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I've written a program in Java, it's only fairly small and I started programming and ended up just building one big class with everything inside it.

The program works fine and exactly how I wanted it to, however, when writing up the documentation I've realized that it doesn't follow any sort of architecture pattern like MVC or 3-tier and seems most like a monolithic system. Is this likely to be detrimental?

Maintainability is fairly important but the code is well commented and could be extended fairly easily if somebody wanted to add an extra algorithm for example. I'm just wondering if this is bad practice and whether it will be looked down upon?

It is for part of a project so it will get assessed, I do have time to split it up into classes but it could be unnecessary work I feel and I wouldn't really know how to split it up. When I say a big class, its all relative but its about 1750 lines of code.

I guess the main question is; it works as it is so is there any need to split it up into classes? Are monolithic systems particularly bad (not sure if it even is a monolithic system!)?

  • possible duplicate of How do I prove or disprove "god" objects are wrong? – gnat Apr 16 '14 at 12:49
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    Not every code has to be OOP, but at that size it's likely that you could have structured it better. And there is absolutely no need to use complicated design patterns or grandiose-named architectures for their own sake. If you like, you could post some relevant excerpts of your code on Code Review to get some feedback. – amon Apr 16 '14 at 12:51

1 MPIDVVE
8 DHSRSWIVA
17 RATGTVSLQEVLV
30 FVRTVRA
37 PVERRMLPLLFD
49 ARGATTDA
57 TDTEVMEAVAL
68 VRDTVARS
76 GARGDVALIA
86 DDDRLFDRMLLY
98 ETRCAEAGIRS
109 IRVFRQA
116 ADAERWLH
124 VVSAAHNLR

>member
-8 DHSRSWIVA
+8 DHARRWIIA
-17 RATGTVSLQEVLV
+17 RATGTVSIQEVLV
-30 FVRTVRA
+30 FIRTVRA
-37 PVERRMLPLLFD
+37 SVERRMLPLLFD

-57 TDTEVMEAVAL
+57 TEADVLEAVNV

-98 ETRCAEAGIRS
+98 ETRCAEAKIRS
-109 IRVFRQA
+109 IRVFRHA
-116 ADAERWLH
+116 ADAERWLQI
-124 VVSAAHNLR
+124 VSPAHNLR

• One giant class implies no other data structures (you aren't using inner classes). Are you passing any other structured data round as List<Object> or Map<String, Object>? Or is there just no other structured data you are working with? – user40980 Apr 16 '14 at 14:55
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Think about it in these terms:

  • If I were to look at it with the purpose of modifying some code, how long will it take me to find where to do so without talking to you first?
  • Is some code repeated? Can you avoid that?
  • What if you need to invoke a method from another class - can you do it easily?
  • Did you write unit tests?
    • Do they pass?
    • If not, try to write some - probably by doing so it will become apparent how you need to refactor your class.

Lots have been written on this topic, but you need to be bitten by this before you can truly understand what are its consequences.

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You have written an application which is a God Object, maybe even with a Megamoth (MEGA MOnolithic meTHod).

This style of programming isn't object-oriented. It is procedural. There is nothing wrong about procedural programming per-se. There are many important programs which work very well and are sufficiently maintainable even though they are completely procedural. But usually these aren't written in object-oriented languages like Java.

As you noticed it is not impossible to write a procedural program in an object-oriented programming language like Java. But the whole philosophy of Java is build around object-orientation. When you do not use it, you are missing out on the most useful features of the language and its API while having a lot of syntax padding which has no benefit to you at all.

Not every problem is suitable for an object-oriented solution. Some problems fit much better into a procedural programming style. When you encounter such a problem, you would be well-advised to pick a procedural programming language to solve it. That's why there are so many programming languages available: So you can pick the right tool for every job.

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